Rainbow families in 2018 are more diverse and visible than ever. Jesse Jones spoke with three families about their rollercoaster journeys and the legal roadblocks that still exist.


Johnny Hamilton and his partner Sam co-parent three-year-old Maxwell and five-year-old Raelah with a lesbian couple.

“Sam and one of the mums are good friends—that’s how it all came about,” says Hamilton.

“It all happened really quickly. We gave a home insemination kit a whirl—the cheapest way—and that worked first go.”

Under the current regulations, both of the mums are recognised on each child’s birth certificate. If the law changes in the future, they would prefer to have all four named formally as parents.

“This is where the law is a little bit behind, especially for gay boys,” explains Hamilton.

“We can only be on our children’s birth certificates as donors.”

However, the family law experts at Nevett Ford Lawyers in Melbourne say that it’s not all necessarily bad news in situations where a parent isn’t legally recognised.^

“In circumstances where the law fails to recognise a person as a legal parent, it may nevertheless be possible for the Family Courts to make a parenting order in favour of such a person,” they explain.

“[The law] states that an applicant can be ‘any other person concerned with the care, welfare, or development of the child’.”

While friends had expected the dads would be closest to their respective biological children, Hamilton says they all have strong relationships.

“My daughter can get away with murder with me, because she looks like Sam,” he laughs.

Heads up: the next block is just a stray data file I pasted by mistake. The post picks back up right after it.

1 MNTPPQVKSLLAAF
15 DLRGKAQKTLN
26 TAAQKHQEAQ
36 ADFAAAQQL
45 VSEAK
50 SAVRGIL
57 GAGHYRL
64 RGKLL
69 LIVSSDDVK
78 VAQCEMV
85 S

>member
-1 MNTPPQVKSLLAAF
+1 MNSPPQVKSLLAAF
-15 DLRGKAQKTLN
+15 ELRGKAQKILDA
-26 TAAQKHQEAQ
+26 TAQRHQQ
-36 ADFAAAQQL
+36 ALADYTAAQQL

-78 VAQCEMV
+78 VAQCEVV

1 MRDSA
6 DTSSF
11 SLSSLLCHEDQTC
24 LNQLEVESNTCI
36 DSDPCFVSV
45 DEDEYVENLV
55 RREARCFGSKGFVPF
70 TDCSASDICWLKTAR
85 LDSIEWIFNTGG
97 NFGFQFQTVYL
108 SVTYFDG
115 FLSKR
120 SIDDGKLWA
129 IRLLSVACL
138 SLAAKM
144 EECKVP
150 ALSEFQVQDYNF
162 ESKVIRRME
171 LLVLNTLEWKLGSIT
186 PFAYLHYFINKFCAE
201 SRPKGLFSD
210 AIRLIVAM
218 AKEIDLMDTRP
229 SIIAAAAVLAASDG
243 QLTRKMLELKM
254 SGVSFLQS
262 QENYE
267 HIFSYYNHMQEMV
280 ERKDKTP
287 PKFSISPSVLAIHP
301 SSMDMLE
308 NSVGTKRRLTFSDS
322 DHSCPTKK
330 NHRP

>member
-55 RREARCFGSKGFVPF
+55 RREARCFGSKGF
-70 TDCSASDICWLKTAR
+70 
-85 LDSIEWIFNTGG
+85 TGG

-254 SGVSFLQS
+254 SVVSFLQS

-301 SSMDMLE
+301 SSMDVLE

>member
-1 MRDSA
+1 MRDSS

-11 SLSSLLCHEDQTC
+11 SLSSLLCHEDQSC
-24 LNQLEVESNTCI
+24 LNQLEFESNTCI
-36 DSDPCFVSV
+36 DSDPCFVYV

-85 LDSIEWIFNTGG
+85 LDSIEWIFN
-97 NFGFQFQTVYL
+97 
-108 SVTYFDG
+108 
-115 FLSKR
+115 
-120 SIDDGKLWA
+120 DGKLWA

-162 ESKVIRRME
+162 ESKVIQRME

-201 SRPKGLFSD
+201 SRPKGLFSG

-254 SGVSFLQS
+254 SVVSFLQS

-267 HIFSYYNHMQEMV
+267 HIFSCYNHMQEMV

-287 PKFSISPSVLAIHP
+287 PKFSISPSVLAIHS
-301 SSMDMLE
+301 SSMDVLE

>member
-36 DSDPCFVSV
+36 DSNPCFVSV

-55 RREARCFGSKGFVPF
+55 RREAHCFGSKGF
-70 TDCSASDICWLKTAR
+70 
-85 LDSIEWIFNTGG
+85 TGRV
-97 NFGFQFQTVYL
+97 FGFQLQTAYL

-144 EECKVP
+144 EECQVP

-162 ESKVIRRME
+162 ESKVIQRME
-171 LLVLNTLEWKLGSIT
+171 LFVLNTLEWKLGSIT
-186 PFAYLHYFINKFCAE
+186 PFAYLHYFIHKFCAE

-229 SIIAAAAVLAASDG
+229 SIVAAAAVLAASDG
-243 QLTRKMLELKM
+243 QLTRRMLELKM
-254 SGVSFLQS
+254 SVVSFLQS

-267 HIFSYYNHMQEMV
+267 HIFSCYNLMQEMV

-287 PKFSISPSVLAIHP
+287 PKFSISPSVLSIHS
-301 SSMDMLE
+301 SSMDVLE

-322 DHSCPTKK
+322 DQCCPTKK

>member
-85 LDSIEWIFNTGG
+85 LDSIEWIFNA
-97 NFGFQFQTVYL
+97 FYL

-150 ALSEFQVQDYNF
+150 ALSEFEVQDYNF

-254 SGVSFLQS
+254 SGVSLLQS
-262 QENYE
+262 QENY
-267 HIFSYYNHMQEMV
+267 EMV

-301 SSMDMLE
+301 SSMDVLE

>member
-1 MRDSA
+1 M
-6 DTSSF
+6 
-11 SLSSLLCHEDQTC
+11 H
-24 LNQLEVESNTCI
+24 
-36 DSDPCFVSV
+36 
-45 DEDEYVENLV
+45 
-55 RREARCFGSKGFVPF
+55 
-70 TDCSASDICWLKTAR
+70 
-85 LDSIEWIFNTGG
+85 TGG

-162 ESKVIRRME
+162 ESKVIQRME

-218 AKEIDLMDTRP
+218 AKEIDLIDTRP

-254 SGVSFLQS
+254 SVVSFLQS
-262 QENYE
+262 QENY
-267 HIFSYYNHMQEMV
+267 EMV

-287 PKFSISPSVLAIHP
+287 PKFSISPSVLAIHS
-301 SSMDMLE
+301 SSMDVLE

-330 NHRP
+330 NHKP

He advises other gay or bisexual men thinking about having kids with friends not to underestimate the bond they will form with their children, when considering agreements around things like sharing care.

“It’s quite intense but definitely worth it,” says Hamilton. “The kids are ridiculously supported and loved.”

These days rainbow families are incredibly diverse, with single people, couples, and even groups raising kids in various ways around the country.

Lee Carnie from the Human Rights Law Centre says legal reform has come a long way in helping LGBTI people choose to have their own families.

“We would not have adoption equality across Australia today without decades of hard-fought advocacy and lobbying,” says Carnie.

“Today our laws rightly recognise that what children need most is a loving stable home to grow up in, regardless of the gender of their parents.”

IVF and other assisted reproductive technologies (ART) are also now equally available to gay couples throughout Australia, except for Western Australia and the Northern Territory, though Carnie says the Northern Territory government is considering amending laws to disallow discrimination against same-sex couples.

Nevett Ford Lawyers say family law for same-sex parents is “complex and diverse”.

Some matters of parenting are covered by the Family Law Act 1975 (FLA), and each state can pass laws that overlap federal legislation.

Jason Smith* has been to court with his children’s mothers to help them come to an agreement about sharing access.